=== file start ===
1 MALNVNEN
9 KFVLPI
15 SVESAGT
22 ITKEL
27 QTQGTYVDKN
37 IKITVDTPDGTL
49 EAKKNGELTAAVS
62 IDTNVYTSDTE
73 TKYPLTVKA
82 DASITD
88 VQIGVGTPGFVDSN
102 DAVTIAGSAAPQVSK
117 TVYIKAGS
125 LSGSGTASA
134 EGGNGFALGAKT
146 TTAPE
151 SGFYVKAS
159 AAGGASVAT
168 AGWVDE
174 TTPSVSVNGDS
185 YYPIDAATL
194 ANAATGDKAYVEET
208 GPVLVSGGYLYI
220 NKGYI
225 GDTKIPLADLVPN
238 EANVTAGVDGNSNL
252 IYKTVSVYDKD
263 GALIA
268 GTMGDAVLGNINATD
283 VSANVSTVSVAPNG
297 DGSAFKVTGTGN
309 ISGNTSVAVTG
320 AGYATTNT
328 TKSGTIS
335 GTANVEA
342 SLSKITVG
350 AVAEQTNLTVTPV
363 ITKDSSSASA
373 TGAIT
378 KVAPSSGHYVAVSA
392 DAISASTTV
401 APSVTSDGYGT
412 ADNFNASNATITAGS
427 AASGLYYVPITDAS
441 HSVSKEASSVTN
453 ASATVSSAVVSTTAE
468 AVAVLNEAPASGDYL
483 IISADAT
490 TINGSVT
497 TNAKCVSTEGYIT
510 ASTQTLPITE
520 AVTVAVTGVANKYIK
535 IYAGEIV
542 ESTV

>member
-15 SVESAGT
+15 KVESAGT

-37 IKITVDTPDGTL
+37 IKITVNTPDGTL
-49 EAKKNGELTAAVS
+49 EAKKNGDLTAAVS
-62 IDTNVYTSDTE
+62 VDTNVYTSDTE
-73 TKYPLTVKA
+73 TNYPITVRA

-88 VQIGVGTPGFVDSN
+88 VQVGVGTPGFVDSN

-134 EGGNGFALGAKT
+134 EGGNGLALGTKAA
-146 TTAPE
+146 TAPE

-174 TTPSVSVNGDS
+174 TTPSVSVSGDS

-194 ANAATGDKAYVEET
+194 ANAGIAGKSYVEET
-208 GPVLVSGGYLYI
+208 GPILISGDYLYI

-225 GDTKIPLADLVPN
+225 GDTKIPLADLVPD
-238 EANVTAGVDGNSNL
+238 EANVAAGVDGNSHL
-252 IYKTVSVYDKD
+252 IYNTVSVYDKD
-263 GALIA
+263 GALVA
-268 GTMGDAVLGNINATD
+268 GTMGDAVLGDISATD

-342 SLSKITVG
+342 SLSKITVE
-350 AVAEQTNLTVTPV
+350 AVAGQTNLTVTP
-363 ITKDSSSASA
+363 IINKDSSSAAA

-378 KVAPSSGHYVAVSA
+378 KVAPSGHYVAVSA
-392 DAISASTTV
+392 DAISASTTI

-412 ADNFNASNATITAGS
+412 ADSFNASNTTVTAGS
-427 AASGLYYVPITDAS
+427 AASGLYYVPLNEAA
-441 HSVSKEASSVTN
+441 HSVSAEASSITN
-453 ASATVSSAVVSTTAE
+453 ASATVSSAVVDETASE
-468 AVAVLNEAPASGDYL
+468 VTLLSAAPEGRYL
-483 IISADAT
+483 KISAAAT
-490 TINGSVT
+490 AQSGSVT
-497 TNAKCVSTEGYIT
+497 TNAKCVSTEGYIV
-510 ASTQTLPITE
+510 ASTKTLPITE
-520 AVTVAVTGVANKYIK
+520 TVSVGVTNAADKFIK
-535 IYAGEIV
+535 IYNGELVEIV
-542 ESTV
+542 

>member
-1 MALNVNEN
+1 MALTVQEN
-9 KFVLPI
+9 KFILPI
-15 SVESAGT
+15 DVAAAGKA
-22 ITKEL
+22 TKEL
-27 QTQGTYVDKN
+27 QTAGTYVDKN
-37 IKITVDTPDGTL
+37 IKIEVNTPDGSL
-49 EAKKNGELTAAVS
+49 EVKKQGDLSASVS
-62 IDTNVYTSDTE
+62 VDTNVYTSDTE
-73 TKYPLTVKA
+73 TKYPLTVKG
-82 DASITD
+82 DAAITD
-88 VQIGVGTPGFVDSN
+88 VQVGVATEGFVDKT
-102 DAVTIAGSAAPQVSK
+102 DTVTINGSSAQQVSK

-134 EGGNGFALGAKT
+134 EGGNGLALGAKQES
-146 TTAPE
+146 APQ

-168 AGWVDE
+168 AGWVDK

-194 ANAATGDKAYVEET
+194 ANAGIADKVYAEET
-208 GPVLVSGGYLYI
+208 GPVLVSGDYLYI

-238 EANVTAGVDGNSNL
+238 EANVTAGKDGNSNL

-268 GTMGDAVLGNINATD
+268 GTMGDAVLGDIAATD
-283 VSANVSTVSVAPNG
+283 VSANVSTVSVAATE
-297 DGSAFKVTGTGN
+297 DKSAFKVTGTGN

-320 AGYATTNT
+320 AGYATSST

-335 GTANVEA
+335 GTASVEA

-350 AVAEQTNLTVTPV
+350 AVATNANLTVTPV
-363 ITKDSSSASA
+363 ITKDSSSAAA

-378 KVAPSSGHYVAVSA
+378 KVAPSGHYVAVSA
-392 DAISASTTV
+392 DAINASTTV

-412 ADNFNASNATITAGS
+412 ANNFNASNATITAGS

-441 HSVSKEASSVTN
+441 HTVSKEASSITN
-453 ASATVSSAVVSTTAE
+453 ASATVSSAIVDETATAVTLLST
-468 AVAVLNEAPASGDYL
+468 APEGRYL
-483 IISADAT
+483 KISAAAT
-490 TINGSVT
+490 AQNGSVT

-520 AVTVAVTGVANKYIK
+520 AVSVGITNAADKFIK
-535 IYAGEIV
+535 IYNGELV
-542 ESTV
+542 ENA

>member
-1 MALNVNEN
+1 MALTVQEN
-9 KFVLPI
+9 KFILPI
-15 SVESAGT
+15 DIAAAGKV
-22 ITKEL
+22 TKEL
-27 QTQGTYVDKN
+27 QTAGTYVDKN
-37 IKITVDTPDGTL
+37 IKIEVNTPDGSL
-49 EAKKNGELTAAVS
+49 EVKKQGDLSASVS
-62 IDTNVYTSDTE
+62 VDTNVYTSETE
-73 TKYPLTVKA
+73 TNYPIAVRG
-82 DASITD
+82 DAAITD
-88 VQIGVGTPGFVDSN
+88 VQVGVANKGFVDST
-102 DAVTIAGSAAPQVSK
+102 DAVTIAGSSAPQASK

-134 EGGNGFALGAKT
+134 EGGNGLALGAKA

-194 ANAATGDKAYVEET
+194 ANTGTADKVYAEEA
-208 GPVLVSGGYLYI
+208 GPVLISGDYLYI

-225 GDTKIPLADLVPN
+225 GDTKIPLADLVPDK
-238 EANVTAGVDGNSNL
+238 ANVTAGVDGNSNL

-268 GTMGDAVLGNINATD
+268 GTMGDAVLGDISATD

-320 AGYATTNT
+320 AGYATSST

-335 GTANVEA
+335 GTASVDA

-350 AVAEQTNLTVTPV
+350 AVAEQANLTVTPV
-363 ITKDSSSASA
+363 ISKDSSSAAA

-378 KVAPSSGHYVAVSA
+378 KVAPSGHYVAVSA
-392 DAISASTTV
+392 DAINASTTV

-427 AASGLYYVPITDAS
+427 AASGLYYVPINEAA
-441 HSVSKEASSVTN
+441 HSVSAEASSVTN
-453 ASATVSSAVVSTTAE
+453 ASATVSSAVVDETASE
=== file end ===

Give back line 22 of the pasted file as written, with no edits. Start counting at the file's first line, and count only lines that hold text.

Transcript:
194 ANAATGDKAYVEET